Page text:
EarthLink – News

EarthLink – News

EarthLink – News

Europeans look to China as global partner, shun Trump’s US
By SYLVIE CORBET | Wed, November 6, 2019 08:46 EST
PARIS (AP) — When France’s president wants to carry European concerns to the world stage to find solutions for climate change, trade tensions or Iran’s nuclear ambitions, he no longer calls Washington. He flies to Beijing.
President Emmanuel Macron’s visit to China this week suggests that the United States risks being sidelined on the global stage under President Donald Trump. One moment spoke volumes: Chinese President Xi Jinping sampling French wines, which Trump’s administration recently slapped with heavy new tariffs.
Macron portrayed himself as an envoy for the whole European Union, conveying the message that the bloc has largely given up on Trump, who doesn’t hide his disdain for multilateralism.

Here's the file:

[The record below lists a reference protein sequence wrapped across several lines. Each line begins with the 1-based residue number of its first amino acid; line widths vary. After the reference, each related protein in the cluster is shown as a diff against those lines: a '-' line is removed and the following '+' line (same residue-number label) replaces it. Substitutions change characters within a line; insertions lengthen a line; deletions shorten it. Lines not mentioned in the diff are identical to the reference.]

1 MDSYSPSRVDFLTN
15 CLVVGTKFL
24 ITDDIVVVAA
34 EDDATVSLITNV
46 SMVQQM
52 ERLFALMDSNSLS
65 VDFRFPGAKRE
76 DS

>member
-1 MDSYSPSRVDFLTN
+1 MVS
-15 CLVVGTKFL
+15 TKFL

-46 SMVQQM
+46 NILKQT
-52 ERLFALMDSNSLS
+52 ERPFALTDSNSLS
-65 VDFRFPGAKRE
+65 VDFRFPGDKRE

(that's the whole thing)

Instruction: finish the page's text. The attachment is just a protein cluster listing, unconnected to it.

Just as the Trump administration formally launched the process of pulling out of the 2015 Paris climate agreement , France and China issued a “Beijing call” on Wednesday for increased global cooperation in fighting climate change and better protecting biodiversity. Both countries have deplored the U.S. withdrawal.
“One country’s isolated choice can’t change the course of the world. It only leads to marginalization,” Macron said.
While China’s president tasted French wines and high-quality beef at an import fair in Shanghai, Macron was pushing for a broader opening of the Chinese market to European products.
“I think he discovered Languedoc wine. He wasn’t familiar with it, he liked it. He tasted a Burgundy and a classic Bordeaux wine,” Macron told reporters.